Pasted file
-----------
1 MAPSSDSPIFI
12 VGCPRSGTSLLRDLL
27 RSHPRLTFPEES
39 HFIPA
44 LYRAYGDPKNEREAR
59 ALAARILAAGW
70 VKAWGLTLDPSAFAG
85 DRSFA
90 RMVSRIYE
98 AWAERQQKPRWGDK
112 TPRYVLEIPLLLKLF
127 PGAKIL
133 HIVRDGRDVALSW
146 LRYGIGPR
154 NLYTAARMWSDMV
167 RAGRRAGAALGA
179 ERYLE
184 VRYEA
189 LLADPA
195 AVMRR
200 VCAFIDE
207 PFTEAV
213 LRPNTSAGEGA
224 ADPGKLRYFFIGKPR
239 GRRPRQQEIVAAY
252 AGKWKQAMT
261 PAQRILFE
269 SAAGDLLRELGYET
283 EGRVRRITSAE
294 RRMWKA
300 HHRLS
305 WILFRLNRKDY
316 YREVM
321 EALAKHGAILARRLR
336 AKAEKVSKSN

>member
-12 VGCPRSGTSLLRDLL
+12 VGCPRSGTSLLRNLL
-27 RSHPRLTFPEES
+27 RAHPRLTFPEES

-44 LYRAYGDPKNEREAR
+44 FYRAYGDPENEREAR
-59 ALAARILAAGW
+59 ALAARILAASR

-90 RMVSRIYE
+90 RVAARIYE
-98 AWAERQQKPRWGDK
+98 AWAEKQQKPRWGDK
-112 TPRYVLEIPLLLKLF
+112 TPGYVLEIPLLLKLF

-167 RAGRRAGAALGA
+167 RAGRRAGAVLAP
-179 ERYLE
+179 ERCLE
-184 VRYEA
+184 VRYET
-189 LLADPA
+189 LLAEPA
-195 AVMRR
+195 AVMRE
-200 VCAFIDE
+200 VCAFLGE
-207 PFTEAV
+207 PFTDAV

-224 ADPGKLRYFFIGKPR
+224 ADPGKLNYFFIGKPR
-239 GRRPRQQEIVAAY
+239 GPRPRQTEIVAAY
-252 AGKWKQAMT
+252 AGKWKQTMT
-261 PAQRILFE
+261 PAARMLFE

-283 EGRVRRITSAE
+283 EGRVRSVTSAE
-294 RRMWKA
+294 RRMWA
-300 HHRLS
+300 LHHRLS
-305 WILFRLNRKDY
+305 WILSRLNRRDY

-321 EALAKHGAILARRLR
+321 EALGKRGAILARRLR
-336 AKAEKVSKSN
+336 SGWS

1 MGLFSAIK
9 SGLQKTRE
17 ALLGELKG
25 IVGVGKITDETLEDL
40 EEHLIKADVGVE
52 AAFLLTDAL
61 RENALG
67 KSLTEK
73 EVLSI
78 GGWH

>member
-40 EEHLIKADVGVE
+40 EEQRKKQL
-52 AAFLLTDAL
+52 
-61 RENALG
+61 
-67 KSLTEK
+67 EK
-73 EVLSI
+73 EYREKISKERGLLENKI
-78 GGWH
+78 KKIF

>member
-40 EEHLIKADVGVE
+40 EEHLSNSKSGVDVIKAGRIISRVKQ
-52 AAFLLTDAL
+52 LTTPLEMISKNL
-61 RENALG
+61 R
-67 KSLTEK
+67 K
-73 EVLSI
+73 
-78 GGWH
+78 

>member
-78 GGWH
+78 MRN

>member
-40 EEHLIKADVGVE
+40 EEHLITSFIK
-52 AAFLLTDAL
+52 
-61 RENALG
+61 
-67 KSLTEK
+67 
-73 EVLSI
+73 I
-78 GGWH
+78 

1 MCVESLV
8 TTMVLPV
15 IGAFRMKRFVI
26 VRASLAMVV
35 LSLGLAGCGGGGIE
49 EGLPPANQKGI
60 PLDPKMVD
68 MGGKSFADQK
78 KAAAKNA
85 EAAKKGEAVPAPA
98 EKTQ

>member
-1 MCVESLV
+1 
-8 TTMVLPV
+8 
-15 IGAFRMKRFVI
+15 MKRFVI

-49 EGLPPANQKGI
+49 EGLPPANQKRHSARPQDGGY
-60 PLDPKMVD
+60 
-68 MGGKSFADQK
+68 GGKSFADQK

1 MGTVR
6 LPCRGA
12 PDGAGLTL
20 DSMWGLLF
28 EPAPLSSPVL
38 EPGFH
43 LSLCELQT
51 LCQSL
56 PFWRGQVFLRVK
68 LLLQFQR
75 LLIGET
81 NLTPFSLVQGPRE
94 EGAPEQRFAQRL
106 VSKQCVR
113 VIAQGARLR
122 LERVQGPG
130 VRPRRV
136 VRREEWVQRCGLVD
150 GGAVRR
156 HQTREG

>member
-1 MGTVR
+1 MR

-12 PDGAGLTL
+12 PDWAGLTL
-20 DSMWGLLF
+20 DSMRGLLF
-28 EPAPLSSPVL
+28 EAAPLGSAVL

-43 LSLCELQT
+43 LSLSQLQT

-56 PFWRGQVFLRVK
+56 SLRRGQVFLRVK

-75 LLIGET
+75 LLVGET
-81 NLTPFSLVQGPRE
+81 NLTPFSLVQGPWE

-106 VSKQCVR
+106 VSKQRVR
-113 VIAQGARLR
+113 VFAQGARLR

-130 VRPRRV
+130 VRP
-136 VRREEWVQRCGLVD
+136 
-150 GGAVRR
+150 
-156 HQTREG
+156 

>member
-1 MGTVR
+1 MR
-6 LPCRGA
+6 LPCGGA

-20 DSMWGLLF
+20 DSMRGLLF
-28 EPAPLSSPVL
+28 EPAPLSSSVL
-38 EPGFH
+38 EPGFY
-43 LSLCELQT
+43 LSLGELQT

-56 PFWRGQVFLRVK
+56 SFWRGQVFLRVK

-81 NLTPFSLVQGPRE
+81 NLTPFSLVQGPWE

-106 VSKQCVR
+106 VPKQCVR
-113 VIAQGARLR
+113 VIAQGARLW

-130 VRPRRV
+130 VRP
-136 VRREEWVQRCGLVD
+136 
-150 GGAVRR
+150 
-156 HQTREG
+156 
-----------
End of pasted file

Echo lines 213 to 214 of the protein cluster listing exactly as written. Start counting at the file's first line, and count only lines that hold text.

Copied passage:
-6 LPCRGA
+6 LPCGGA